# Causality, Electromagnetic Induction, and Gravitation: A Different Approach to the Theory of Electromagnetic and Gravitational Fields, 2nd edition

## Oleg D. Jefimenko

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This book is a strikingly new exploration of the fundamentals of Maxwell's electromagnetic theory and of Newton's theory of gravitation. Starting with an analysis of causality in the phenomenon of electromagnetic induction, the author discovers a series of heretofore unknown or overlooked electromagnetic interdependencies and equations. One of the most notable new results is the discovery that Maxwell's equations do not depict cause and effect relations between electromagnetic phenomena: causal dependencies in electromagnetic phenomena are found to be described by solutions of Maxwell's equations in the form of retarded electric and magnetic field integrals. A consequence of this discovery is that, contrary to the generally accepted view, time-variable electric and magnetic fields cannot cause each other and that both fields are simultaneously created by their true causative sources -- time-dependent electric charges and currents. Another similarly important discovery is that Lenz's law of electromagnetic induction is a manifestation of the previously ignored electric force produced by the time-dependent electric currents. These discoveries lead to important new methods of calculations of various electromagnetic effects in time- depended electromagnetic systems. The new methods are demonstrated by a variety of illustrative examples. Continuing his analysis of causal electromagnetic relations, the author finds that these relations are closely associated with the law of momentum conservation, and that with the help of the law of momentum conservation one can analyze causal relations not only in electromagnetic but also in gravitational systems. This leads to the discovery that in the time-dependent gravitational systems the momentum cannot be conserved without a second gravitational force field, which the author calls the "cogravitational, or Heaviside's, field." This second field, first predicted by Heaviside, relates to the gravitational field proper just as the magnetic field relates to the electric field. The author then generalizes Newton's gravitational theory to time-dependent systems and derives causal gravitational equations in the form of two retarded integrals similar to the retarded integrals for the electric and magnetic fields introduced previously. One of the most important consequences of the causal gravitational equations is that a gravitational interaction between two bodies involves not one force (as in Newton's theory) but as many as five different forces corresponding to the five terms in the two retarded gravitational and cogravitational field integrals. These forces depend not only on the masses and separation of the interacting bodies, but also on their velocity and acceleration and even on the rate of change of their masses. A series of illustrative examples on the calculation of these new forces is provided and a graphical representation of these forces is given. The book concludes with a discussion of the possibility of antigravitation as a consequence of the negative equivalent mass of the gravitational field energy. The book is written in the style and format of a textbook. The clear presentation, the detailed derivations of all the basic formulas and equations, and the many illustrative examples make this book well suitable not only for independent studies but also as a supplementary textbook in courses on electromagnetic theory and gravitation. The second edition of the book refines and improves the first edition, especially in the presentation and development of Newton's gravitational theory generalized to time-dependent gravitational systems. The book has been augmented by several new Appendixes. Particularly notable are Appendixes 5, 6, and 8. Appendixes 5 and 6 present novel "dynamic" electric and gravitational field maps of rapidly moving charges and masses. Appendix 8 contains the little-known but extremely important Heaviside's 1893 article on the generalization of Newton's gravitational theory.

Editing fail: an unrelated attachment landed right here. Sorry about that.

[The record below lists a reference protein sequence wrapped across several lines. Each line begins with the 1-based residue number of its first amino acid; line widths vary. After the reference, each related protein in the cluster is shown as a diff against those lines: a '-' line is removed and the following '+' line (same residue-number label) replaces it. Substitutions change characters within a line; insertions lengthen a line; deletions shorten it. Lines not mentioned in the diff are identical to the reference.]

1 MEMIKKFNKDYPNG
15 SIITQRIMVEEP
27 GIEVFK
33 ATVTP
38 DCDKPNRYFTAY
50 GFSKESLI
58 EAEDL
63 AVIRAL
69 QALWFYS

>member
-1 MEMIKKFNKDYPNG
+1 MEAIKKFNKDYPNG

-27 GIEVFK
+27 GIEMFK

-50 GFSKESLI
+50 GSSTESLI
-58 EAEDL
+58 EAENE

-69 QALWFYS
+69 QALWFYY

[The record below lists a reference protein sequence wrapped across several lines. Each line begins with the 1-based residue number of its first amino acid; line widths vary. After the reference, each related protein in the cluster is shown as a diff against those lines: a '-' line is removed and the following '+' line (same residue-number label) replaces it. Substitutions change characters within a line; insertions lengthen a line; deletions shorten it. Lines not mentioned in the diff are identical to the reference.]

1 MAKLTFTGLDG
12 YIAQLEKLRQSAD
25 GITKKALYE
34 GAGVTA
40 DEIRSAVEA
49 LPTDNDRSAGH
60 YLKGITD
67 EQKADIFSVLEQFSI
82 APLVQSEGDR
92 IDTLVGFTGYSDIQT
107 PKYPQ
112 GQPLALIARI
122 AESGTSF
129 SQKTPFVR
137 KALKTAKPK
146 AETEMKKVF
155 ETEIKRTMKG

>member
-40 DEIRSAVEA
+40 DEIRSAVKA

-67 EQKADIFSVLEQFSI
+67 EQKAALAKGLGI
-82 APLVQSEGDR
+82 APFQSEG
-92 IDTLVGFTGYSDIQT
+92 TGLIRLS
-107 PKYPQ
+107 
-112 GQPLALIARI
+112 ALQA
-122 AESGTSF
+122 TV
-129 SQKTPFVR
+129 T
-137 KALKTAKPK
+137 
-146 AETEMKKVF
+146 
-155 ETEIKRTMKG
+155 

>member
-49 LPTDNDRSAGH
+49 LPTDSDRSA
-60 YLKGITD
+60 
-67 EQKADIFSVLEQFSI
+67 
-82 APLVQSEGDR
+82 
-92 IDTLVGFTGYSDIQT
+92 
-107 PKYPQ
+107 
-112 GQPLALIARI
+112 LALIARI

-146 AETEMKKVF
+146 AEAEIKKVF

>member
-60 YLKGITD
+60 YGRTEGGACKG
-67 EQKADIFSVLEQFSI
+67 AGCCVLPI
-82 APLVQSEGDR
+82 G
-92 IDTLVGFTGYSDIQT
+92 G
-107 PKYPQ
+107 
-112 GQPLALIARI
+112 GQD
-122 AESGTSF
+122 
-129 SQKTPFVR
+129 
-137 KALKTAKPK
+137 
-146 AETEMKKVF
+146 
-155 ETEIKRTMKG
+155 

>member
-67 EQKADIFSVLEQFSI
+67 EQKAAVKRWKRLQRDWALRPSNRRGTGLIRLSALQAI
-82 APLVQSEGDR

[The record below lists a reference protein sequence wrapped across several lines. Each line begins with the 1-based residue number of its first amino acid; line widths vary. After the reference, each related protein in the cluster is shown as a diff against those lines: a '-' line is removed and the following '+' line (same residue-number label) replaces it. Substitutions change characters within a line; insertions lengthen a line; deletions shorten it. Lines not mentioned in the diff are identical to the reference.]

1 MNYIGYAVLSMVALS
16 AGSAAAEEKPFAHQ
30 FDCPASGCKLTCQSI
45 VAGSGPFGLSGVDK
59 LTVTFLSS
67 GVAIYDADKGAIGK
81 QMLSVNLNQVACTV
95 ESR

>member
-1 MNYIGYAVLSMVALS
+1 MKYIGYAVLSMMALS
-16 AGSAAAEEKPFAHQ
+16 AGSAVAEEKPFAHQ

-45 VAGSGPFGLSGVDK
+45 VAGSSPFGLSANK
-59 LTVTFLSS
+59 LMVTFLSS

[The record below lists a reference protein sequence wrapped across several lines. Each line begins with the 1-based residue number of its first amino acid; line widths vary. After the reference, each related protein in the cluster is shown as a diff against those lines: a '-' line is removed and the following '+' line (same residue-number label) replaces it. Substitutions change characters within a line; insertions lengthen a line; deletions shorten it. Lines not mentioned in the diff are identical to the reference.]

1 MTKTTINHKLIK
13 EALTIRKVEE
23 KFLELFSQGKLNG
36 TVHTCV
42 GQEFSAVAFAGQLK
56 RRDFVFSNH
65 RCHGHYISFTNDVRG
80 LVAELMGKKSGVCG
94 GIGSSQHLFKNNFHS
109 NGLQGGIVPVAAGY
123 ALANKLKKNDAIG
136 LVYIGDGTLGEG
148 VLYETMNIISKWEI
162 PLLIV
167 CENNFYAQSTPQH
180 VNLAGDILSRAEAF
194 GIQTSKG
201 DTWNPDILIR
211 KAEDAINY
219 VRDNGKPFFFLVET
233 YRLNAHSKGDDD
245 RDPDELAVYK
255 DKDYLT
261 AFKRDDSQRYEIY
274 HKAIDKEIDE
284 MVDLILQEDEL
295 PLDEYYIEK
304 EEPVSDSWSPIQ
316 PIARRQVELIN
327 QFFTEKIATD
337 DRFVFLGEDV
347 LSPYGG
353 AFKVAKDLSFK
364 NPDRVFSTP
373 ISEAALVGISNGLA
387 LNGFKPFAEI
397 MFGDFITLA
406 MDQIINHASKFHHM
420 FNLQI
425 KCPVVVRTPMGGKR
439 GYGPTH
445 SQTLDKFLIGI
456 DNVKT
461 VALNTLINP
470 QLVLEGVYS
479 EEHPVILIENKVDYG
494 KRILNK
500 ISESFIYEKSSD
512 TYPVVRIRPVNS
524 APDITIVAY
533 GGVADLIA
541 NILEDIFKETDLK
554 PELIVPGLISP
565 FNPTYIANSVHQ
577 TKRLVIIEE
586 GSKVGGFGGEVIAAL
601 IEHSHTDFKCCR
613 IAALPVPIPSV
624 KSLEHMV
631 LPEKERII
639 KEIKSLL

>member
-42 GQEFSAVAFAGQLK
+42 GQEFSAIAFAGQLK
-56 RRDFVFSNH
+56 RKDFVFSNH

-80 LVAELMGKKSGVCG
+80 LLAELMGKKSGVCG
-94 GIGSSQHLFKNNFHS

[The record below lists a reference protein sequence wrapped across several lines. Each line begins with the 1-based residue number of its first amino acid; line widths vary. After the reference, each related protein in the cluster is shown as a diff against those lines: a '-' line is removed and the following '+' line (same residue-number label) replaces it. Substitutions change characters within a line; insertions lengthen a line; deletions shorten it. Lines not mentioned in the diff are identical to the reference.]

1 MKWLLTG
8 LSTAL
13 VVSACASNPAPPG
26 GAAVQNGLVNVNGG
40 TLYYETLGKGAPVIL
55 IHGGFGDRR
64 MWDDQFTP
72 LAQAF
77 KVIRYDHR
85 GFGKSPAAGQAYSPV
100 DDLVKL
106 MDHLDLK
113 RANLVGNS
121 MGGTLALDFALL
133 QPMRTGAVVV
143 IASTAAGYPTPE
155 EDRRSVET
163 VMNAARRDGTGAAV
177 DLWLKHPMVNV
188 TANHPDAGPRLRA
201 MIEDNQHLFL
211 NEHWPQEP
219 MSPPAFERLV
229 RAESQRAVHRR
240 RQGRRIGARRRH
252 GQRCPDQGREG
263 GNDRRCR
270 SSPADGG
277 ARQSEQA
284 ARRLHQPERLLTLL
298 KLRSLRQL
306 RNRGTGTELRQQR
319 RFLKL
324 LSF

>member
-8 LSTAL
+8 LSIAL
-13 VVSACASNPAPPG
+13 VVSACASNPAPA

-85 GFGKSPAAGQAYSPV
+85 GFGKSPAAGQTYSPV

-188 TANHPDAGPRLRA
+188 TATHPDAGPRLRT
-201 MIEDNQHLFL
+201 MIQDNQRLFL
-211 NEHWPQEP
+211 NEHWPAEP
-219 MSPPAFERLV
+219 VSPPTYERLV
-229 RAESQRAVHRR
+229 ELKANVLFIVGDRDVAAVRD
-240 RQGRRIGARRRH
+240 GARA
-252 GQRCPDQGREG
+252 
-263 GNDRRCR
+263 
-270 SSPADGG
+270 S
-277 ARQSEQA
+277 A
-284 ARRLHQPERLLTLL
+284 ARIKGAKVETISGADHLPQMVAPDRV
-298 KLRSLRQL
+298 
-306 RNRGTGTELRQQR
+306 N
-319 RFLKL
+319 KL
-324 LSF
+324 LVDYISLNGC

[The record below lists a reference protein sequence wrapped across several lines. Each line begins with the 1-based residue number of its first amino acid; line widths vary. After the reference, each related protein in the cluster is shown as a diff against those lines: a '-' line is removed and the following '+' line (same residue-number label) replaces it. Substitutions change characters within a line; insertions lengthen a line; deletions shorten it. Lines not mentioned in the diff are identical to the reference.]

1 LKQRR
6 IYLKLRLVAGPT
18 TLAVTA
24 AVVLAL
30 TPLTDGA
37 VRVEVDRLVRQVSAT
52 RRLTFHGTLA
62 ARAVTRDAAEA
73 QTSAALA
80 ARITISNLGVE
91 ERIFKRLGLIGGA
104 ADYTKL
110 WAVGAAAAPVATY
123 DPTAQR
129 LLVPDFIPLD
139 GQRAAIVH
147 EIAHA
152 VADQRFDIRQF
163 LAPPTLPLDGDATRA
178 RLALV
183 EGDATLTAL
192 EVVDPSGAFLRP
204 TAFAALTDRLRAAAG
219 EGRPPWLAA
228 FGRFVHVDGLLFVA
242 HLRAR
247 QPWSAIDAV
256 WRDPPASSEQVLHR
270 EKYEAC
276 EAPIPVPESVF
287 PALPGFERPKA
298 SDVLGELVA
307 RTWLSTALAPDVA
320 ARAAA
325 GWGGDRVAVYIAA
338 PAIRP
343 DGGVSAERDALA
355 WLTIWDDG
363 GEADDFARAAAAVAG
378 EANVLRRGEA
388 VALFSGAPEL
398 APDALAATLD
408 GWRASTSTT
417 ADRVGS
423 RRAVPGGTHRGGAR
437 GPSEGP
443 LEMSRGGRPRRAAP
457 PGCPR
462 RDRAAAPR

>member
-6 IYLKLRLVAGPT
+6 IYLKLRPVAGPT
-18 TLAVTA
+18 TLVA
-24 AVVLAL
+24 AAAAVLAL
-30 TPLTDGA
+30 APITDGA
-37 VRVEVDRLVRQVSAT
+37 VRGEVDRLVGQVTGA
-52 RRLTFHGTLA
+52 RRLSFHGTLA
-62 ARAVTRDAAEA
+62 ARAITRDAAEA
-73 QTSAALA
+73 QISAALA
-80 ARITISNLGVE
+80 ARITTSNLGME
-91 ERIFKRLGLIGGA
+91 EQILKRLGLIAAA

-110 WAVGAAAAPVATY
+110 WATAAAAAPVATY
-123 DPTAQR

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The author is Professor of Physics at West Virginia University, USA.

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